By: Paul D. Shinkman
Retired Marine Gen. James Mattis, President-elect Donald Trump’s nominee to lead the Defense Department, indicated Thursday he would not oppose women serving in combat positions, among the greatest social changes to the armed forces imposed under President Barack Obama’s administration.
In response to a question from Sen. Claire McCaskill, D-Mo., Mattis emphasized that no training standards should be changed for female troops.
“The standards are the standards, and when people meet the standard, that’s the end of the discussion about that,” Mattis said during his confirmation hearing before the Senate Armed Services Committee.
Mattis, who retired in 2013 after more than 40 years of service, had previously indicated he disagreed with Obama’s decision to open up all combat jobs to women, citing concerns that included male-and-female relationships.
Politico reported the issue would be a point of scrutiny for congressional Democrats considering both Mattis’ confirmation and a legal change exempting him from a ban on any service member becoming defense secretary within seven years of doffing the uniform.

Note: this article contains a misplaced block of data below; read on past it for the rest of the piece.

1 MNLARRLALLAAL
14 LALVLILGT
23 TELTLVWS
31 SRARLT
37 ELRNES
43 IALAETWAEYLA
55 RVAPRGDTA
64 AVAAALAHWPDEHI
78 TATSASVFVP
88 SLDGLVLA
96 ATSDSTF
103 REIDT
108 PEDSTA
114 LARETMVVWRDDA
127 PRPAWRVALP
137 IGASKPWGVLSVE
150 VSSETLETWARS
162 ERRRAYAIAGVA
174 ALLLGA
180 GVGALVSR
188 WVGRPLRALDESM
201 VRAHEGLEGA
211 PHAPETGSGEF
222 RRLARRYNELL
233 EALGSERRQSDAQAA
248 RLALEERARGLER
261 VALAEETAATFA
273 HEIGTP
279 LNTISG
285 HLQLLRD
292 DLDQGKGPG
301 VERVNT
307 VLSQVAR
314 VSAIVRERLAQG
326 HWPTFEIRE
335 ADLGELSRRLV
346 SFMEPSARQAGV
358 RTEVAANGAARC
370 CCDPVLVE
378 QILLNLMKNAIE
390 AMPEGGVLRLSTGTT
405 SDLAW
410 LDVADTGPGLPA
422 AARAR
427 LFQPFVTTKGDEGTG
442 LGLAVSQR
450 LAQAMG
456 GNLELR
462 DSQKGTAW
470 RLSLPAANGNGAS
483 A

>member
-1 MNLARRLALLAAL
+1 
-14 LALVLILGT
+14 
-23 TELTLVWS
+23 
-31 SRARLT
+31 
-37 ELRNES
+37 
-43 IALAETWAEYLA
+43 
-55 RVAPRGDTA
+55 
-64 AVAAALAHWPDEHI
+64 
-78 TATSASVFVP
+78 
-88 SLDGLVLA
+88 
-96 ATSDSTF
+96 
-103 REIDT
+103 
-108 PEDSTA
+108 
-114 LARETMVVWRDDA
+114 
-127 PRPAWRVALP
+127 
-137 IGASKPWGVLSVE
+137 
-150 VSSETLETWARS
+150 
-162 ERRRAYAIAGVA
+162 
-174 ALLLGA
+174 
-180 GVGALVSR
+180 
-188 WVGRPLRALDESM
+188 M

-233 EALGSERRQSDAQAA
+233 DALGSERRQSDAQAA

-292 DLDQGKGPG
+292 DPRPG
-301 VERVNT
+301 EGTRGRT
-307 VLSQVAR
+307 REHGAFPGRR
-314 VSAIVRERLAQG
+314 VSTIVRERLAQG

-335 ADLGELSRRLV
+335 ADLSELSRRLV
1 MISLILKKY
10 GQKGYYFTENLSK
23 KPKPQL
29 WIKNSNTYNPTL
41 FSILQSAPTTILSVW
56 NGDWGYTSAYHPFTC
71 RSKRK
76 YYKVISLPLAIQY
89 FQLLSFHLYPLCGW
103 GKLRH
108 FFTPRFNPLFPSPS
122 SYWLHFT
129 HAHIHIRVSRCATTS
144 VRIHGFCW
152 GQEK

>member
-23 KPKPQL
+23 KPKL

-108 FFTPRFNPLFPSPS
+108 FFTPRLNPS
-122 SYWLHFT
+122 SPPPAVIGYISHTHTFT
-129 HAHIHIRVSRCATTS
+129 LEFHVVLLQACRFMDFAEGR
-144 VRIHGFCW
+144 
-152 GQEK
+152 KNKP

Sen. Kirsten Gillibrand, a New York Democrat and the only senator on the committee to openly question whether she would support Mattis’ nomination, asked Mattis directly on Thursday whether he would support overturning the ban on women in combat.
“I have no plans to oppose women serving in any aspect of our military,” Mattis replied.
Gillibrand also asked whether Mattis supported gays serving openly in the military, another restriction the Obama administration repealed.
“We have to remain focused on a military that is so lethal it will be the enemy’s longest day and worst day when they run into that force,” Mattis said.
When pressed by Gillibrand, he said, “Frankly, Senator, I’ve never really cared much about two consenting adults and who they go to bed with.”
“My concern is with the readiness of the force.”